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Will Vietnam’s science stipends be enough to keep scientists at home or will corruption, entrenched hierarchies and poor facilities prevail, asks Mike Ives?
[HANOI] When Pham Van Cuong returned to Vietnam in 2004 after earning a PhD in Japan, he was happy to get his job back at Hanoi University of Agriculture. The only problem? His monthly US$200 salary (the countrywide average for Vietnamese scientists) was not enough to support his family.
Like his colleagues, he began supplementing his basic salary with consultancy projects and additional teaching. But, while that extra work helped pay his bills, he says it also encroached upon valuable research time.
Seven years later, Cuong now earns an extra monthly US$300 research stipend from Vietnam‘s National Foundation for Science and Technology Development (NAFOSTED), a two-year-old government agency that has spent US$33 million investing in research since 2009. Its stipulation is that researchers publish in international journals.
The young agency is trying to reward talented Vietnamese researchers and encourage them to conduct world-class research in Vietnam rather than in countries with more advanced research facilities. But corruption and a deeply embedded hierarchy within Vietnamese universities, as well as limited funding, could prevent this effort from significantly reforming Vietnam’s science sector.
A few hundred extra
Cuong is one of about 2,000 Vietnamese scientists who have received NAFOSTED stipends since 2009, says Phan Hong Son, the new foundation’s executive director. Together, they represent about six per cent of all full-time scientists in Vietnam. Average monthly stipends begin at US$150, says Son, and approximately 400 of the 2,000 scientists are ‘principal investigators’ whose monthly stipends can reach US$800.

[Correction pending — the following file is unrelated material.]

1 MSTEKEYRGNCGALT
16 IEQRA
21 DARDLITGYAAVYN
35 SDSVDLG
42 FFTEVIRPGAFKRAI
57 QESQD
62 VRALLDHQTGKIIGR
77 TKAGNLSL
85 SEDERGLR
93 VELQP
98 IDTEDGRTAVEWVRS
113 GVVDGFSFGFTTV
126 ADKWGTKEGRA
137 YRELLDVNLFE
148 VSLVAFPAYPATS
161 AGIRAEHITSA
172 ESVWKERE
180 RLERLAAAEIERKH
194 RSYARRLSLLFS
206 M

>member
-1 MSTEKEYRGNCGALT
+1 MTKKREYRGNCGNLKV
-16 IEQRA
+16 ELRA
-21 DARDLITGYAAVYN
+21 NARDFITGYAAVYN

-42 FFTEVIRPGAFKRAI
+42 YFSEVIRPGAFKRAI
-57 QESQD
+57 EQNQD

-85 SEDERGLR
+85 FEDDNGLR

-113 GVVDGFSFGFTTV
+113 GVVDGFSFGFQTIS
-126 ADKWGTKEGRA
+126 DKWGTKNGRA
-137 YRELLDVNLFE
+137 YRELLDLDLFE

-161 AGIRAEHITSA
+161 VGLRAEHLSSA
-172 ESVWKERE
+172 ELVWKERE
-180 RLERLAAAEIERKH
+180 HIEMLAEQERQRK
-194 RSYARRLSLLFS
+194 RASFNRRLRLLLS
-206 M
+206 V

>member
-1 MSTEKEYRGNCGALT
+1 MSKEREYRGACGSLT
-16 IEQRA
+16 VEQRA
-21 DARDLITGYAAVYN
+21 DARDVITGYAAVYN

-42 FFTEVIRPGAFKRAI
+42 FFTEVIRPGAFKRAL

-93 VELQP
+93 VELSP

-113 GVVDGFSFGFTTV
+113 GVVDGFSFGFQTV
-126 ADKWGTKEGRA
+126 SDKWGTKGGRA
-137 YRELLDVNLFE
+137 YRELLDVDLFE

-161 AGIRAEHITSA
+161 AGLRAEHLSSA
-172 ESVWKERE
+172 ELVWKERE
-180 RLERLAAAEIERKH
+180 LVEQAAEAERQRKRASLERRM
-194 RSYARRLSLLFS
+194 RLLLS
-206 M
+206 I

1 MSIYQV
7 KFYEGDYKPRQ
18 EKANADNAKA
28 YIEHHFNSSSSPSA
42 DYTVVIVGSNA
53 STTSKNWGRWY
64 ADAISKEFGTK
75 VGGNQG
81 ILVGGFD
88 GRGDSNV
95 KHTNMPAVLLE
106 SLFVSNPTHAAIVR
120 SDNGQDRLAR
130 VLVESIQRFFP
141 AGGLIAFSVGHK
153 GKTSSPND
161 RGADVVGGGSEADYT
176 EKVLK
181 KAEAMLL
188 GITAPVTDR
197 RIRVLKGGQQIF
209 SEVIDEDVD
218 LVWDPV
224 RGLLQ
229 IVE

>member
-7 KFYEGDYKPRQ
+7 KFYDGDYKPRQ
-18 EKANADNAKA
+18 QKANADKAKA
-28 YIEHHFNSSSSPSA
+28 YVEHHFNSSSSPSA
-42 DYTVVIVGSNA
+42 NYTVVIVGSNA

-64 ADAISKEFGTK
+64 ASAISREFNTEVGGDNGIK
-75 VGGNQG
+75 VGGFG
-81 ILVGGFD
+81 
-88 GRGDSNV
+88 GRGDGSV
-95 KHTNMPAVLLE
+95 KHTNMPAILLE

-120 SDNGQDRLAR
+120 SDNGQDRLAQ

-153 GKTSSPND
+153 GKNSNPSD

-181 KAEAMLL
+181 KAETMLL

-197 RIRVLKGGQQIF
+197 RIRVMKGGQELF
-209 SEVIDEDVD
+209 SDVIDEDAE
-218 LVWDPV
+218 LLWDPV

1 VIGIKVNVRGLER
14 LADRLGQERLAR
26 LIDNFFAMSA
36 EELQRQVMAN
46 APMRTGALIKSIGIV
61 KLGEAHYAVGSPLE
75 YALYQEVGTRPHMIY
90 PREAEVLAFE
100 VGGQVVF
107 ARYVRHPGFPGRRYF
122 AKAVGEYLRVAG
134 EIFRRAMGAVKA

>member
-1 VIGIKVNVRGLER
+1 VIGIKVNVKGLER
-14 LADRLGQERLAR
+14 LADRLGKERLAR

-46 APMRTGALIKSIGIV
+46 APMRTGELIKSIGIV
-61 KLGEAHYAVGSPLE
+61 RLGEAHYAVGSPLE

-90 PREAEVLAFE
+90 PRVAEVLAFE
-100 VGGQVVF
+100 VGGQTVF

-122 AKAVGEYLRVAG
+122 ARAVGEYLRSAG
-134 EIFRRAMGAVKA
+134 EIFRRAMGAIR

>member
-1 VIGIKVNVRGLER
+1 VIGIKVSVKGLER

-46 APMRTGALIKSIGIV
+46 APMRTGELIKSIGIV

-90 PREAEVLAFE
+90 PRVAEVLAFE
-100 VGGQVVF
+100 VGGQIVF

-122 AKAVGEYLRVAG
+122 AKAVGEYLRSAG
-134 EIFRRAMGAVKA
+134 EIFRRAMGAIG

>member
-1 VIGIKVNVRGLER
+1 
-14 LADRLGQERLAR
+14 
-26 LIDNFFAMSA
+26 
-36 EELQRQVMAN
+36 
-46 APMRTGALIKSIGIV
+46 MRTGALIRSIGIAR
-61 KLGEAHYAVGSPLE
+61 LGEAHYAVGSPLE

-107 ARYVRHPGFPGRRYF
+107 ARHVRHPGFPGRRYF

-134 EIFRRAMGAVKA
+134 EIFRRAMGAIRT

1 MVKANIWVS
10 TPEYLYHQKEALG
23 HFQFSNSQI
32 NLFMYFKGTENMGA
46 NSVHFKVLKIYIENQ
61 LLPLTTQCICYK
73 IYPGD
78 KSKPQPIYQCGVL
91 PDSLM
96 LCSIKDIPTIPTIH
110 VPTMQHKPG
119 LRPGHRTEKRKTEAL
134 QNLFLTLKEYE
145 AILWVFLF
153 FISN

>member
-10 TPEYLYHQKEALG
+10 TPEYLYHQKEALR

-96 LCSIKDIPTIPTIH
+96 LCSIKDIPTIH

Cuong told SciDev.Net that his NAFOSTED stipend, along with a separate grant, takes his monthly salary to US$700, and makes him more professionally productive and financially secure.
"Vietnamese scientists are very happy about what we’re doing," says Son. They are grateful for the financial security and recognise the increased contribution to international science, he says.
Universities have a long history in Vietnam, with the first created in 1070
Is increasing the funding enough?
But simply increasing funding will not fix endemic problems in Vietnam‘s research environment, says Eren Zink, an American PhD candidate in the Department of Cultural Anthropology and Ethnology at Uppsala University in Sweden, who studies the politics of science in Vietnam.
Zink says that powerful hierarchies within university departments constrain younger scientists from pursuing ambitious research projects.
Younger Vietnamese scientists are often more qualified to win internationally oriented research grants, says Zink, who has interviewed about 40 Vietnamese scientists for his doctoral dissertation. But in Vietnam, "it’s not acceptable for very junior people to earn more than their senior colleagues", so older scientists discourage younger colleagues from building research teams based upon scientific competence.
Younger researchers submit to the pressure "because it is necessary if they wish to keep their job and support their family", Zink told SciDev.Net, adding that most Vietnamese researchers work at universities not for money but for the "stamp of legitimacy" that academic affiliation conveys to prospective international donors, as well as the possibility that their supervisors will send them abroad for training.
Phan Hong Son agrees in part, but says that Vietnam’s new science foundation, which was modelled on the Swiss National Science Foundation, aims to help young researchers break into such hierarchies and conduct research in Vietnam rather than seek higher salaries and better-quality research facilities abroad.
"Before, it was very hard for young scientists, even if they were smart, [to get research funding in Vietnam]," Son told SciDev.Net during an interview in his Hanoi office. "But now it‘s different because NAFOSTED is equal opportunity: we‘re interested in the scientific quality of proposals and the ability of the applicants," he says.
But Zink remains sceptical, telling SciDev.Net that funding awarded on the basis of merit is likely to be redirected within the "social and kinship networks" of Vietnamese universities. Vietnam’s research environment is corrupt, he says, reporting that Vietnamese scientists say they are expected to return a large part of their research grants through unofficial payments within these networks — typically up to 30 per cent.
The civil servant culture